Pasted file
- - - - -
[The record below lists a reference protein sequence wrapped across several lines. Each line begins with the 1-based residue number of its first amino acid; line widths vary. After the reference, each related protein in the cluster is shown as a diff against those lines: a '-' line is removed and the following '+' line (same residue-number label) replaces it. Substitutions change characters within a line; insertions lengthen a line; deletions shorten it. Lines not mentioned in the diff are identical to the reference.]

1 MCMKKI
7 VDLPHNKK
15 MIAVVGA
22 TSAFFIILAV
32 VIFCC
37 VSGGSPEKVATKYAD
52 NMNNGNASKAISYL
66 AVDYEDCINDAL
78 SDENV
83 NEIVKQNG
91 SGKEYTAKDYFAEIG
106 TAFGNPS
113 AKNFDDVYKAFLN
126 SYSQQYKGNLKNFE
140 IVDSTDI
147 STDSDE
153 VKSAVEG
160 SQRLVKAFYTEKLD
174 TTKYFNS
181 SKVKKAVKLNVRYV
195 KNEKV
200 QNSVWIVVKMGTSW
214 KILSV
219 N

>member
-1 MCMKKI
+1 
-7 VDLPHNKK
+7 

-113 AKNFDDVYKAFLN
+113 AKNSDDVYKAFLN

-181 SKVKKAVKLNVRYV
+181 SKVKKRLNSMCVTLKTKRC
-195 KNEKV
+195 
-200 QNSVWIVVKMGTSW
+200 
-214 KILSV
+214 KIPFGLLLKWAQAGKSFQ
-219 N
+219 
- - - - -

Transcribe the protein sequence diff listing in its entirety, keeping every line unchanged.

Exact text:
[The record below lists a reference protein sequence wrapped across several lines. Each line begins with the 1-based residue number of its first amino acid; line widths vary. After the reference, each related protein in the cluster is shown as a diff against those lines: a '-' line is removed and the following '+' line (same residue-number label) replaces it. Substitutions change characters within a line; insertions lengthen a line; deletions shorten it. Lines not mentioned in the diff are identical to the reference.]

1 MCMKKI
7 VDLPHNKK
15 MIAVVGA
22 TSAFFIILAV
32 VIFCC
37 VSGGSPEKVATKYAD
52 NMNNGNASKAISYL
66 AVDYEDCINDAL
78 SDENV
83 NEIVKQNG
91 SGKEYTAKDYFAEIG
106 TAFGNPS
113 AKNFDDVYKAFLN
126 SYSQQYKGNLKNFE
140 IVDSTDI
147 STDSDE
153 VKSAVEG
160 SQRLVKAFYTEKLD
174 TTKYFNS
181 SKVKKAVKLNVRYV
195 KNEKV
200 QNSVWIVVKMGTSW
214 KILSV
219 N

>member
-1 MCMKKI
+1 
-7 VDLPHNKK
+7 

-113 AKNFDDVYKAFLN
+113 AKNSDDVYKAFLN

-181 SKVKKAVKLNVRYV
+181 SKVKKRLNSMCVTLKTKRC
-195 KNEKV
+195 
-200 QNSVWIVVKMGTSW
+200 
-214 KILSV
+214 KIPFGLLLKWAQAGKSFQ
-219 N
+219 